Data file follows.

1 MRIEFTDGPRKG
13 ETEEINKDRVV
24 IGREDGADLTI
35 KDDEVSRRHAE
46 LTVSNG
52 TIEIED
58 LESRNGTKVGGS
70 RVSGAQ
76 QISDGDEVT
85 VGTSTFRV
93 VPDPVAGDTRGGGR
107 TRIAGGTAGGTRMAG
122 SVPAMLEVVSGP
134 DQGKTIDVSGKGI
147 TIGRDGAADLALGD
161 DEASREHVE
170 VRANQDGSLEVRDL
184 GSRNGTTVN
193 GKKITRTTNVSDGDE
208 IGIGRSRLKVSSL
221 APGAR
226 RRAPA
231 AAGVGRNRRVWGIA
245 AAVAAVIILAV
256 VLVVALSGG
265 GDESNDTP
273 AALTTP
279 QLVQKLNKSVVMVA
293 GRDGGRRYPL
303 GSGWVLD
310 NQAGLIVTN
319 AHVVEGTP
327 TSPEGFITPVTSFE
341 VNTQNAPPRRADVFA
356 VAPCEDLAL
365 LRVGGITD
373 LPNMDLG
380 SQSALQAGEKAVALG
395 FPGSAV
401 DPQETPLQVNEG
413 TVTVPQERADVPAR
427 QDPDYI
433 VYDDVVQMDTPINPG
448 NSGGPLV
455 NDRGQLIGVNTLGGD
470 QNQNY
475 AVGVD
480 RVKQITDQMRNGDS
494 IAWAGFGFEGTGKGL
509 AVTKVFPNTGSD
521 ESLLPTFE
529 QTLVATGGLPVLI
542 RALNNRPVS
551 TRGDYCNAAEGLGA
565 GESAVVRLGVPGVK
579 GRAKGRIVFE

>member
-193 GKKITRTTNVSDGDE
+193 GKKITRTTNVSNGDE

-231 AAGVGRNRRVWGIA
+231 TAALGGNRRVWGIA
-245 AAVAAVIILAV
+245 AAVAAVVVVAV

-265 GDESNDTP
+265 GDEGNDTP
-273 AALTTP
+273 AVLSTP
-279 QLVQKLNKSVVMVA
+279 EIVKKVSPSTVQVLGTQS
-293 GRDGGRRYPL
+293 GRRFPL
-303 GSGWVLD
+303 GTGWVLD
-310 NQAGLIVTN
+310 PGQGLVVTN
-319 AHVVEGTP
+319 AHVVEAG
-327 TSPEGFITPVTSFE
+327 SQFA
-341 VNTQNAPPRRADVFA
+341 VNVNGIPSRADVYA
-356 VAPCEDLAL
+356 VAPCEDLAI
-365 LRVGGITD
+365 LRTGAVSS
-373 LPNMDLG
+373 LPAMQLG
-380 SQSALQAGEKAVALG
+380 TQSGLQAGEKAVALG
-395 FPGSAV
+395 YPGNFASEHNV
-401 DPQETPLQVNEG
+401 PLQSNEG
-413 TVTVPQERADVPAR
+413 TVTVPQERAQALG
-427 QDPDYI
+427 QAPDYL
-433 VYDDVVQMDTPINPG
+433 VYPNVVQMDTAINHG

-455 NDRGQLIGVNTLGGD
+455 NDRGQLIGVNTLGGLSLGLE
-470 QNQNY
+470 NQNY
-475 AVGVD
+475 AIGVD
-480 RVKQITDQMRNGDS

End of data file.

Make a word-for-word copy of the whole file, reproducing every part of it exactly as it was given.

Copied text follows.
1 MRIEFTDGPRKG
13 ETEEINKDRVV
24 IGREDGADLTI
35 KDDEVSRRHAE
46 LTVSNG
52 TIEIED
58 LESRNGTKVGGS
70 RVSGAQ
76 QISDGDEVT
85 VGTSTFRV
93 VPDPVAGDTRGGGR
107 TRIAGGTAGGTRMAG
122 SVPAMLEVVSGP
134 DQGKTIDVSGKGI
147 TIGRDGAADLALGD
161 DEASREHVE
170 VRANQDGSLEVRDL
184 GSRNGTTVN
193 GKKITRTTNVSDGDE
208 IGIGRSRLKVSSL
221 APGAR
226 RRAPA
231 AAGVGRNRRVWGIA
245 AAVAAVIILAV
256 VLVVALSGG
265 GDESNDTP
273 AALTTP
279 QLVQKLNKSVVMVA
293 GRDGGRRYPL
303 GSGWVLD
310 NQAGLIVTN
319 AHVVEGTP
327 TSPEGFITPVTSFE
341 VNTQNAPPRRADVFA
356 VAPCEDLAL
365 LRVGGITD
373 LPNMDLG
380 SQSALQAGEKAVALG
395 FPGSAV
401 DPQETPLQVNEG
413 TVTVPQERADVPAR
427 QDPDYI
433 VYDDVVQMDTPINPG
448 NSGGPLV
455 NDRGQLIGVNTLGGD
470 QNQNY
475 AVGVD
480 RVKQITDQMRNGDS
494 IAWAGFGFEGTGKGL
509 AVTKVFPNTGSD
521 ESLLPTFE
529 QTLVATGGLPVLI
542 RALNNRPVS
551 TRGDYCNAAEGLGA
565 GESAVVRLGVPGVK
579 GRAKGRIVFE

>member
-193 GKKITRTTNVSDGDE
+193 GKKITRTTNVSNGDE

-231 AAGVGRNRRVWGIA
+231 TAALGGNRRVWGIA
-245 AAVAAVIILAV
+245 AAVAAVVVVAV

-265 GDESNDTP
+265 GDEGNDTP
-273 AALTTP
+273 AVLSTP
-279 QLVQKLNKSVVMVA
+279 EIVKKVSPSTVQVLGTQS
-293 GRDGGRRYPL
+293 GRRFPL
-303 GSGWVLD
+303 GTGWVLD
-310 NQAGLIVTN
+310 PGQGLVVTN
-319 AHVVEGTP
+319 AHVVEAG
-327 TSPEGFITPVTSFE
+327 SQFA
-341 VNTQNAPPRRADVFA
+341 VNVNGIPSRADVYA
-356 VAPCEDLAL
+356 VAPCEDLAI
-365 LRVGGITD
+365 LRTGAVSS
-373 LPNMDLG
+373 LPAMQLG
-380 SQSALQAGEKAVALG
+380 TQSGLQAGEKAVALG
-395 FPGSAV
+395 YPGNFASEHNV
-401 DPQETPLQVNEG
+401 PLQSNEG
-413 TVTVPQERADVPAR
+413 TVTVPQERAQALG
-427 QDPDYI
+427 QAPDYL
-433 VYDDVVQMDTPINPG
+433 VYPNVVQMDTAINHG

-455 NDRGQLIGVNTLGGD
+455 NDRGQLIGVNTLGGLSLGLE
-470 QNQNY
+470 NQNY
-475 AVGVD
+475 AIGVD
-480 RVKQITDQMRNGDS